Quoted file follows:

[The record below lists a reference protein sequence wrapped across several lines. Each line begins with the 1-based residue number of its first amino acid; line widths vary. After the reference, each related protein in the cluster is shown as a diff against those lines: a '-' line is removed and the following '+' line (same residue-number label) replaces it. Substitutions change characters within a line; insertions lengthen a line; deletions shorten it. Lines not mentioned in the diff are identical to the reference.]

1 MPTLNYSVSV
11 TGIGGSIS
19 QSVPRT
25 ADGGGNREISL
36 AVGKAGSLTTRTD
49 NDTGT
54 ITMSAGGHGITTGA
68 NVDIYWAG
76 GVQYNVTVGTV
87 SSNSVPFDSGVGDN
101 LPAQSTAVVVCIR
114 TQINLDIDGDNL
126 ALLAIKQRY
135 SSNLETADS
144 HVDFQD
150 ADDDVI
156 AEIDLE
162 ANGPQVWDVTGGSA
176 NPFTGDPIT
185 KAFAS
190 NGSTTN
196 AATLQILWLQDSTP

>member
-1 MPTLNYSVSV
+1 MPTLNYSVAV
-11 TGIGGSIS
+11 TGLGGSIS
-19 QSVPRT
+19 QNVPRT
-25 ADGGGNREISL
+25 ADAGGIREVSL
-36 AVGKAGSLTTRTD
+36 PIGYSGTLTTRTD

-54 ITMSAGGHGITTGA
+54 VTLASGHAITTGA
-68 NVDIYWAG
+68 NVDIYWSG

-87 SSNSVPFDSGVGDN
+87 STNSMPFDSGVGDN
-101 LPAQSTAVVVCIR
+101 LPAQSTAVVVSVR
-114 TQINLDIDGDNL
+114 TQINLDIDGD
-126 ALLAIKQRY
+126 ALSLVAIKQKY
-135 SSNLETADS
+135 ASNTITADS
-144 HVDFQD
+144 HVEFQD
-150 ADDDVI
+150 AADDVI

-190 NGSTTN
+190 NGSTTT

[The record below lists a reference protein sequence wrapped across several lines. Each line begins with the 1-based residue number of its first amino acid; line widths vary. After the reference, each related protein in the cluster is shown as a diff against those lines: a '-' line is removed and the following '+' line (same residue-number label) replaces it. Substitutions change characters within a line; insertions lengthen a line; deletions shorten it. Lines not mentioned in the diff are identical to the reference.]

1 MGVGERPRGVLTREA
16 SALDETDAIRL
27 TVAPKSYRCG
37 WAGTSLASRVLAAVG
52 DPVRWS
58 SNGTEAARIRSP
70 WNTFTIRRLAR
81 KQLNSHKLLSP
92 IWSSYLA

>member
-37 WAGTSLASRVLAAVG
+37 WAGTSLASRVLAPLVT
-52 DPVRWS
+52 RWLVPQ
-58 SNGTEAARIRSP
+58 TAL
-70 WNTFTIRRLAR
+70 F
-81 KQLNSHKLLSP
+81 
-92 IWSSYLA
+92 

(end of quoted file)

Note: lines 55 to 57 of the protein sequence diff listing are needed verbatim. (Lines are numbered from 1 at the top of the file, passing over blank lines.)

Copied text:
[The record below lists a reference protein sequence wrapped across several lines. Each line begins with the 1-based residue number of its first amino acid; line widths vary. After the reference, each related protein in the cluster is shown as a diff against those lines: a '-' line is removed and the following '+' line (same residue-number label) replaces it. Substitutions change characters within a line; insertions lengthen a line; deletions shorten it. Lines not mentioned in the diff are identical to the reference.]

1 MGVGERPRGVLTREA
16 SALDETDAIRL